Dolores J. Nurss

Volume I: Welcome to The Charadoc!

Chapter 12


Friday, February 21, 2708

          We pause in the march.  I sit under a tree, trying to ignore the throbbing of my feet or the clank of the chain, every time I move, that loops around its trunk, or the ants that persist in crawling up my legs.  Instead I watch the way the sunlight dances in between the shadows of the leaves.  I watch a dainty green bug make his careful, looping progress from blade to blade of grass.  And I watch Cyran drilling children on how to shoot.  I listen to the laughter as the little ones learn a brand new game.

          (I have to abandon my desk. I don't know why.  Perhaps I lose my mind.  I hear laughter in my head, the laughter of young boys, and I hear blood in it.  I have to leave this desk, this building, something.)

          (Something has gone wrong.  And Fireheart Friendclan will have to fix it.  It's way up in the northwest.  It’s down in the southwest.  It's nowhere.  It's everywhere.  It…it just is.)

          “Show them how it's done, Marduk.  Now watch carefully—we don't have that many bullets to spare for practice.”

          (I feel it in the halls, too, as though blood dyes the polish in the paneling, as though murder sparkles in the dust upon the air.  I have to get out!)

          (I have to get out, into the night, feeling the sunlight on the other side of the world beat down upon my heart, illuminating nothing.  I fret in this vacation that Randy has insisted on; my muscles tense for action, my fingers crook as though I had a trigger to pull.)

          “Try again, Rashid.  You're hitting too low.  Watch your pattern and learn from it.  Raise the gun a little bit higher...that's better.  I don't expect you to hit it on the first try.”

          (I feel like a truant, leaving my desk.  But nobody tells the Headmaster where to come or go.  I sit at the bench by the door and pull on my heavy snow galoshes.  I fasten them slowly, deliberately.  Nobody must know my panic to get out of here as quickly as I can.  None must suspect their headmaster of going mad.)

          “Hey, not bad, Lufti!”  You hit it on the second try!”  The sandy-haired little boy grins from ear to ear, and goes to put the can that he grazed back up on the stump for the girl who usually guards me when I'm not chained to a tree.

          (My overcoat feels heavy on me as I finally make it out the door, trudging a dirty line through last night's clean snow.  But I welcome the frosty air; it seems to blow from someplace pure, someplace beyond the school walls...what a stupid, terrible thought!  Who cares what lies beyond the school walls?  Here we have learning, wisdom, the grace of the old classics, the refinements of generations of gentlemen learning to take their proper places in society.  Here we have the ghosts of snickers, something evil choking up the stuffy halls.  Here we...oh, I don't know!)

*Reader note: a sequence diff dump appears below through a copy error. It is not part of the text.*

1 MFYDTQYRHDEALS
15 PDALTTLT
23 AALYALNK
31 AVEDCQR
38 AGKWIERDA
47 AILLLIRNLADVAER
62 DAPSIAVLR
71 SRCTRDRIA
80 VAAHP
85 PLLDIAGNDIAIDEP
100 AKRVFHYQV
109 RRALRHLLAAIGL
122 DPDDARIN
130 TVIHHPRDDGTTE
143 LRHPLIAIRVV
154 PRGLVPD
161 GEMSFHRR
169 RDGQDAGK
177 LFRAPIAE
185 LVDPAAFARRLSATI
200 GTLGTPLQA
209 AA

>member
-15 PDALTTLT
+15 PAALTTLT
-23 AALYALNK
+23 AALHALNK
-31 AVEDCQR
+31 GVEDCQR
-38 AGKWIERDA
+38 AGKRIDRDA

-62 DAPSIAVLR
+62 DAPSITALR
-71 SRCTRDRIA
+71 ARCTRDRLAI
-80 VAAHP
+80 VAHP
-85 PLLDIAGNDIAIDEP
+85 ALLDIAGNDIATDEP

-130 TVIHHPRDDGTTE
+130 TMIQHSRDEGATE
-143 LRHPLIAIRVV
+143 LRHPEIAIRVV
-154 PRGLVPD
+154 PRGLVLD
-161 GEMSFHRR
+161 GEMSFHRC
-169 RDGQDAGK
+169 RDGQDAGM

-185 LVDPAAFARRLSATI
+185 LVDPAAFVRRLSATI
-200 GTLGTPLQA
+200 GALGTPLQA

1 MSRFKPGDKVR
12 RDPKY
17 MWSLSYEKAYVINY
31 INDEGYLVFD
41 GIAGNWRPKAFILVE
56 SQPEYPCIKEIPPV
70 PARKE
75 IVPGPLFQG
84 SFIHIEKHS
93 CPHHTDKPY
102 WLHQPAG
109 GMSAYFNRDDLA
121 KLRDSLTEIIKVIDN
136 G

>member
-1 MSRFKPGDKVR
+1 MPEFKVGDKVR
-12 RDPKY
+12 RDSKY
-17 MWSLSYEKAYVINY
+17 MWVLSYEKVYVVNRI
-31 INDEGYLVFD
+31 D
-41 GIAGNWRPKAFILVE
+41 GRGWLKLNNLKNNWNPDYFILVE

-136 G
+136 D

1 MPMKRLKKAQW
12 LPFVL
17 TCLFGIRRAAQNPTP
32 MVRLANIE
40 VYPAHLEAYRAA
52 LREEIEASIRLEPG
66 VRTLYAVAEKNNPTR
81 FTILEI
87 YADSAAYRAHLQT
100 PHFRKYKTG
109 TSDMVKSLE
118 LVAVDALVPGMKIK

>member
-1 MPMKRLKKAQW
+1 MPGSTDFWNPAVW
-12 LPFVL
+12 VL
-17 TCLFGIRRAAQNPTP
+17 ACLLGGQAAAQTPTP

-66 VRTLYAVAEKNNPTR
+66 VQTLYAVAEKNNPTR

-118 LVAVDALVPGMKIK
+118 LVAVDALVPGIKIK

“Try to brace yourself better, Kiril...uh, no, that's not quite it.  It's the recoil, dear.  I'm sure that when you grow a bit you'll aim just fine.  In the meantime, we can find other ways for you to serve the revolution.”

          I start to rise from my seat, the chain clanking ominously.

          Kiril whips around to glare at me.  “I can cook!” she declares.  “Whadja think e meant, you nasty sow?”

          (What do I mean by all of these thoughts?  Surely they must come from me, mustn't they?  Neuroses of my own wandering imagination?  I hear that other countries indulge in telepathy and all manner of impropriety, but we don't have anything like that here in Toulin, we do quite well without it.  No, we are all as innocent as that pure white snow ahead of me, unmarked by step or shadow.  Except for those tracks over there, converging on the shooting range.)

          “Fantastic, Damien!  You nailed it on the first go—I mean right down the center!”

          “Thanks.”  The boy tosses his dark curls and blows smoke from the pistol.  “My uncle taught me shooting, while he lived.”

          (I hear the shots, ahead, of students learning the manly art of the hunt.  I put on the ear protection at the gate, and all becomes muffled.  They don't see their Headmaster behind them, coming up to watch their progress.  They don't hear me shouting, “Stop this madness!”  when I see the birds and rats and squirrels that they have tethered to the targets, and the blood upon the snow.  Sportsmen do NOT shoot tethered animals!  I have to grab a boy and wrestle his gun away.  A wounded badger gives me a bleared look, still alive with several bullets in him, and then he expires before my staring eyes.)

          “You'd be amazed,” Damien says, “How long my uncle kept on shooting, with all those bullets in him, before he died.  Someday I'll have to tell you the story.”

        “What do I mean by all these thoughts?” Deirdre mumbled, halfway waking up.  Some of that didn’t even belong in The Charadoc, not even the same hemisphere; it seemed like winter, there—wherever “there” might be.  “Dreams,” she decided, “Just memories of memories of dreams.”  And she fell back into the trance before Justín could stir.


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